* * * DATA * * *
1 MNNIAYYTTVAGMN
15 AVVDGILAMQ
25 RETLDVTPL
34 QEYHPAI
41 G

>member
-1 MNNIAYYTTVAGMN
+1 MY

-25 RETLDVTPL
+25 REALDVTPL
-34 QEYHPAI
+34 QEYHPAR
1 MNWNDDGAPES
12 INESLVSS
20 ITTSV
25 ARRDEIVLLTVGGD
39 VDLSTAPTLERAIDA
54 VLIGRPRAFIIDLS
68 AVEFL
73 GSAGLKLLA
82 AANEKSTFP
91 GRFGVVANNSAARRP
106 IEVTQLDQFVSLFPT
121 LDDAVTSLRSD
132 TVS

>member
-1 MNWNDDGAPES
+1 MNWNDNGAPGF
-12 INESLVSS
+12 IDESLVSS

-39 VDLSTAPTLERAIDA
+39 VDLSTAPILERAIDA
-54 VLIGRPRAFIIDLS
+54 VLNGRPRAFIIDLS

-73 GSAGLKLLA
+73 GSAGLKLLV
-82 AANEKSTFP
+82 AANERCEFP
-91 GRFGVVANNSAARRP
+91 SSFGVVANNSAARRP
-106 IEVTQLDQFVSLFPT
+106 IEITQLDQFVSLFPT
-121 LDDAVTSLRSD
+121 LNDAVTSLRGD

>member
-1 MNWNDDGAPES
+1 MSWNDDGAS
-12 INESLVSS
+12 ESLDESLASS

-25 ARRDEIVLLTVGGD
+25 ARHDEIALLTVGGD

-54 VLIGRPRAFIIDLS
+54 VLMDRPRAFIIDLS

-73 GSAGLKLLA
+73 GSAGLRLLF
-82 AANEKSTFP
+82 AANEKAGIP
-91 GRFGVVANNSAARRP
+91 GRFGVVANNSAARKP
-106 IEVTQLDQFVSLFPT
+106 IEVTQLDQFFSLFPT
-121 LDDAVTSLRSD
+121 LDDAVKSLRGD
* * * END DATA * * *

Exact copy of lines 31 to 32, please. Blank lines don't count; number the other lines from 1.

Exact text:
-39 VDLSTAPTLERAIDA
+39 VDLSTAPILERAIDA